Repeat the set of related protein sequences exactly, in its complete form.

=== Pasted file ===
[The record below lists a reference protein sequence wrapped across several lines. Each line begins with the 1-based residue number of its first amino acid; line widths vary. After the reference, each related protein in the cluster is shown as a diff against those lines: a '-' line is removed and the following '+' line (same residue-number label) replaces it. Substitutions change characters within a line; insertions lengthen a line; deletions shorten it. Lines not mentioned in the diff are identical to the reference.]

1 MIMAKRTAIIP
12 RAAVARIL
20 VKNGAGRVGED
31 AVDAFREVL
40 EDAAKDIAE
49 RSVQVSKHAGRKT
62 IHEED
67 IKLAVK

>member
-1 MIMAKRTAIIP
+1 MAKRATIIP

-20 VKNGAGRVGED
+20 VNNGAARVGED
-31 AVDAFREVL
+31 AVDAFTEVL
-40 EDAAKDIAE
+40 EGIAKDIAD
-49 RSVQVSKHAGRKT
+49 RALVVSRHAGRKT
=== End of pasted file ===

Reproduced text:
[The record below lists a reference protein sequence wrapped across several lines. Each line begins with the 1-based residue number of its first amino acid; line widths vary. After the reference, each related protein in the cluster is shown as a diff against those lines: a '-' line is removed and the following '+' line (same residue-number label) replaces it. Substitutions change characters within a line; insertions lengthen a line; deletions shorten it. Lines not mentioned in the diff are identical to the reference.]

1 MIMAKRTAIIP
12 RAAVARIL
20 VKNGAGRVGED
31 AVDAFREVL
40 EDAAKDIAE
49 RSVQVSKHAGRKT
62 IHEED
67 IKLAVK

>member
-1 MIMAKRTAIIP
+1 MAKRATIIP

-20 VKNGAGRVGED
+20 VNNGAARVGED
-31 AVDAFREVL
+31 AVDAFTEVL
-40 EDAAKDIAE
+40 EGIAKDIAD
-49 RSVQVSKHAGRKT
+49 RALVVSRHAGRKT